TikTok prankster Mizzy has been banned from using social media after he was found guilty of posting videos without consent.
The star, real name Bacari-Bronze O’Garro, was found to have “deliberately flouted” a court order prohibiting him from sharing videos of people without their consent “within hours” of it being passed.
Judge Matthew Bone, overseeing the 19-year-old’s trial at Stratford Magistrates Court on Thursday, slammed O’Garro for “lacking all credibility” after he denied four counts of breaching the order.
He ordered the father-of-one not to use social media “at all” except to send messages until he is sentenced next month and warned that he could go to prison for the offences he had committed.
It comes after O’Garro’s defence lawyer Paul Lennon revealed to the court earlier on Thursday that his client had been arrested on suspicion of perverting the course of justice.
O’Garro’s main witness in the case, who was due to give evidence at the trial, was also arrested and both were bailed on the condition that they do not contact each other.
Mr Lennon attempted to adjourn the hearing, claiming O’Garro was unable to receive a “fair trial” without his only witness, but his application was rejected by Judge Bone.
I found it to be an intentional, immediate, and deliberate challenge to the criminal behaviour order
The court heard how O’Garro began sharing videos of people without their consent on the same day the criminal behaviour order was passed on May 24 this year.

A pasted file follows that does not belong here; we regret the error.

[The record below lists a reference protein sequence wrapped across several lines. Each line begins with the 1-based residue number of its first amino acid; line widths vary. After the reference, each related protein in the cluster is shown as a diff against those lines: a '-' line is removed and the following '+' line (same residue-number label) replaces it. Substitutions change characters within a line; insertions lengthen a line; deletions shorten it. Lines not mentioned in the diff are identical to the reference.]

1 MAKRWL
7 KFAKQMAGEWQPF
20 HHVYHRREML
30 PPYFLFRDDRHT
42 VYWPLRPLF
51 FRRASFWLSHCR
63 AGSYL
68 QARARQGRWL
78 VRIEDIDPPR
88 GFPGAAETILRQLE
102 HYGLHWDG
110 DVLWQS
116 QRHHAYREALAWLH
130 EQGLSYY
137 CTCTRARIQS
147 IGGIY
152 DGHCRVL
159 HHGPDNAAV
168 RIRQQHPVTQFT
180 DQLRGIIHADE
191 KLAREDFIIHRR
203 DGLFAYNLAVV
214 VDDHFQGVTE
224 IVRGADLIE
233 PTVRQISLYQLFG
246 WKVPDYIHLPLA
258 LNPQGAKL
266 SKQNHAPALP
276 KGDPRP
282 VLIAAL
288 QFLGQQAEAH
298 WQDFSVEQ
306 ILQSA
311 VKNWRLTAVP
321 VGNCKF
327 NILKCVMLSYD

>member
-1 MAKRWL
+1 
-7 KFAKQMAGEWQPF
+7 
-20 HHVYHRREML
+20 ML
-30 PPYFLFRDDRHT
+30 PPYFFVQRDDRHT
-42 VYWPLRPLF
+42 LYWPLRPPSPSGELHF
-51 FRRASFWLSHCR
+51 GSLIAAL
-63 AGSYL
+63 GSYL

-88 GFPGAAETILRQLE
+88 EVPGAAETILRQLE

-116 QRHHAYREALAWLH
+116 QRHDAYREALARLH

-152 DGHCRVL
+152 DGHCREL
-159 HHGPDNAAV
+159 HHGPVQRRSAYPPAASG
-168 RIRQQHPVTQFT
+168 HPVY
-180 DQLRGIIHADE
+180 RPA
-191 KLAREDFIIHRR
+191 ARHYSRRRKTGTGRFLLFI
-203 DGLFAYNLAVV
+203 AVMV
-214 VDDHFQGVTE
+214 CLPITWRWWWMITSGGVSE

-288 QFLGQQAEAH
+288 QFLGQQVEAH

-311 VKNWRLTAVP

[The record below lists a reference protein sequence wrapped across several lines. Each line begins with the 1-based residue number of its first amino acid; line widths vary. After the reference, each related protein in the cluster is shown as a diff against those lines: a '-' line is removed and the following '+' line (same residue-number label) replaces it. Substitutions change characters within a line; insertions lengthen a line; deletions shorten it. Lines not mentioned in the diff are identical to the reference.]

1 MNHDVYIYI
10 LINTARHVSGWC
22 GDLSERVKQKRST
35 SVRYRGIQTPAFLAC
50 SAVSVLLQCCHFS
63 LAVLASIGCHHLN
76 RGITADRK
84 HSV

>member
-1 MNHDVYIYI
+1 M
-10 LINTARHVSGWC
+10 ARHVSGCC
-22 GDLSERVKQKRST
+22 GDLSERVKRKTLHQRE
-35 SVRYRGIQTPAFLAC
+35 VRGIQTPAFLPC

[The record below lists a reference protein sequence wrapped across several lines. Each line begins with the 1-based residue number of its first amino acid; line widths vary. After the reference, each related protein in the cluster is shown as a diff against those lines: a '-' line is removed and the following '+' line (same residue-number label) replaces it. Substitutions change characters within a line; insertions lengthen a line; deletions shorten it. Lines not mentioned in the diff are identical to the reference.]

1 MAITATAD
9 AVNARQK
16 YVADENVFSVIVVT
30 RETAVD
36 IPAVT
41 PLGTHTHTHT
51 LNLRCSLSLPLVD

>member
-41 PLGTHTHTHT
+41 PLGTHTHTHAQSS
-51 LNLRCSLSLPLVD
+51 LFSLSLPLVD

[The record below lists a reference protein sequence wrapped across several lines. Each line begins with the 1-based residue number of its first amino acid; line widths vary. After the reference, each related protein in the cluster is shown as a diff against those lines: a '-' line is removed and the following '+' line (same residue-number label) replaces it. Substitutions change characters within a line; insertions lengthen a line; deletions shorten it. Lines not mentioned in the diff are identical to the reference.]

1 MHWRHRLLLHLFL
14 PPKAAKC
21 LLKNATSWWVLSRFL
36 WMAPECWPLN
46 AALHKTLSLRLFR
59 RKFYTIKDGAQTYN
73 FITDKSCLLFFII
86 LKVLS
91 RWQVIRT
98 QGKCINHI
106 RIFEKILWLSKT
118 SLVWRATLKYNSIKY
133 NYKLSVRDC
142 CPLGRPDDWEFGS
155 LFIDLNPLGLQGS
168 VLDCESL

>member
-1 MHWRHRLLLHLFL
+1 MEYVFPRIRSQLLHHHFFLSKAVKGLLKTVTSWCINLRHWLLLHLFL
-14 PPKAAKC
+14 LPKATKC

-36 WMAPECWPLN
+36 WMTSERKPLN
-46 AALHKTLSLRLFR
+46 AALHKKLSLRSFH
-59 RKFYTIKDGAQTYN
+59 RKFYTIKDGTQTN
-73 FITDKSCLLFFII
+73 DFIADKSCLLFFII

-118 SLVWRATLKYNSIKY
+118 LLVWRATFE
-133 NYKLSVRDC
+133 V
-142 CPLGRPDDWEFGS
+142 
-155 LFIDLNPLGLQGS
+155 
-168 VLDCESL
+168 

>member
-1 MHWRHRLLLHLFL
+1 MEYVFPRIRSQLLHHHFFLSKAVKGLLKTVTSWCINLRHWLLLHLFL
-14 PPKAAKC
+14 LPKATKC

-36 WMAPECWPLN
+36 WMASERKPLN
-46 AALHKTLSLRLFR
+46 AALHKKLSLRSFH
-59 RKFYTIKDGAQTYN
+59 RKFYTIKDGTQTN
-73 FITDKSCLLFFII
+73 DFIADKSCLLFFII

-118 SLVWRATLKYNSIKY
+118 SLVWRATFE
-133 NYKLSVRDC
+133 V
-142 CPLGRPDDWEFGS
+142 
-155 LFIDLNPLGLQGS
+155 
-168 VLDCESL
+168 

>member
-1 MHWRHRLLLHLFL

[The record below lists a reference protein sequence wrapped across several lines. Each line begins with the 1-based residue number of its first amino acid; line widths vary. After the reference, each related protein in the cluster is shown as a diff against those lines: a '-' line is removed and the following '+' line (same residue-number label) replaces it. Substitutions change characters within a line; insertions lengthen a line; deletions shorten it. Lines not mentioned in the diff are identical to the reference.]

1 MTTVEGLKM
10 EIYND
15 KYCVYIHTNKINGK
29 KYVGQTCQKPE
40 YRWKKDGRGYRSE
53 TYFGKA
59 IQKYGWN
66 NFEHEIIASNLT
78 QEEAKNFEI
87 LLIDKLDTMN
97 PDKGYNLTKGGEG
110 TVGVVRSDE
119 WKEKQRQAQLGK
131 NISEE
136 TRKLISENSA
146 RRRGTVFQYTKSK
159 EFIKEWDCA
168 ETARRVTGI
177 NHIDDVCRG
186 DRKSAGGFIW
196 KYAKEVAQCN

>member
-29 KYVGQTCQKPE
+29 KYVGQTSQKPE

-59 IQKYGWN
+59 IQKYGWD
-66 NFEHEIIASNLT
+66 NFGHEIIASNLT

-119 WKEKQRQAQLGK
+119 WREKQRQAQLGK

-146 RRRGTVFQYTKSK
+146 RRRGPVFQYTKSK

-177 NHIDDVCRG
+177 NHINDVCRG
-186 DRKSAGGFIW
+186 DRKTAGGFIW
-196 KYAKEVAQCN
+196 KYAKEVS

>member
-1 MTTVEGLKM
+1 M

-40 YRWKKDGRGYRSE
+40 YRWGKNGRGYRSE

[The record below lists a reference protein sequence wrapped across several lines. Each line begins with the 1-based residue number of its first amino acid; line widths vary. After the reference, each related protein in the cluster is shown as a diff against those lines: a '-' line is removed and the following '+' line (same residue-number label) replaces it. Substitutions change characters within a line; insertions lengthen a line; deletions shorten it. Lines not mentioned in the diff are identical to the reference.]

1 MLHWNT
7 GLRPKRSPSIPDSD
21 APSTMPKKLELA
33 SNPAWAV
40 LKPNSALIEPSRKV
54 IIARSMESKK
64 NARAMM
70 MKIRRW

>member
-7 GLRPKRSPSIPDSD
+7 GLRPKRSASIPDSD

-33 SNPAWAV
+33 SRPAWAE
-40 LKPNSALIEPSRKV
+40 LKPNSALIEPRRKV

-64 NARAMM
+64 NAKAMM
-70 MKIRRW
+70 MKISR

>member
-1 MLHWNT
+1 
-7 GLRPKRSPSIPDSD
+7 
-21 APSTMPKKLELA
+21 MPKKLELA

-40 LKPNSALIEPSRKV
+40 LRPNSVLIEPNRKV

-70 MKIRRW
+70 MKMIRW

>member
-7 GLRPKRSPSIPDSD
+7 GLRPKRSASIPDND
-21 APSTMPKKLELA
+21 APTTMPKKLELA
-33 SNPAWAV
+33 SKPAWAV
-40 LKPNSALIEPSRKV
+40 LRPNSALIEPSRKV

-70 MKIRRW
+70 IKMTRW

It was shown footage, shared on O’Garro’s Twitter account on the night of May 24 featuring him in Westfield shopping centre, Stratford, after he appeared on Piers Morgan’s TalkTV show and mocked the British judicial system.
In the video, passersby were visible in the background as Mizzy said to the camera: “The UK law is a joke.”
Other videos shared on O’Garro’s Snapchat account, which were also in breach, showed him grabbing hold of a schoolboy by his uniform and another showing him fight a man with dwarfism, which O’Garro claimed were hoax videos made with their prior agreement.
O’Garro’s claim that one of his friends, who had access to his login details, posted the Twitter videos without his consent, was dismissed by Judge Bone as “inconceivable”.
The judge said: “I have to say I did not accept the evidence of the defendant – it lacked all credibility.
“Within hours of the criminal behaviour order he posed (in Westfield) stating the video would be shared and it was.
“The defendant was filmed trying to shake a man’s hand from whom consent was not obtained.
“He had just appeared on national television saying the British law was weak.
“I found it to be an intentional, immediate and deliberate challenge to the criminal behaviour order.
You need to understand that you deliberately flouted this court order within hours of it being made
“Dealing again with charge four, two people were roughed up on camera by the defendant – I found his behaviour was again a deliberate challenge to the criminal behaviour order.”
Judge Bone found O’Garro not guilty on two further counts of the same charge, ruling that the videos in question may already have been shared before the criminal behaviour order was passed.
However, he warned O’Garro: “The defendant shouldn’t take much comfort from that.
“What I have convicted him of crosses the custody threshold.
“This is a man who has stepped over the line of the order in a deliberate way.
“You need to understand the seriousness of your situation now.
“You need to understand that you deliberately flouted this court order within hours of it being made.”
O’Garro will be sentenced on November 21 at Thames Magistrates Court.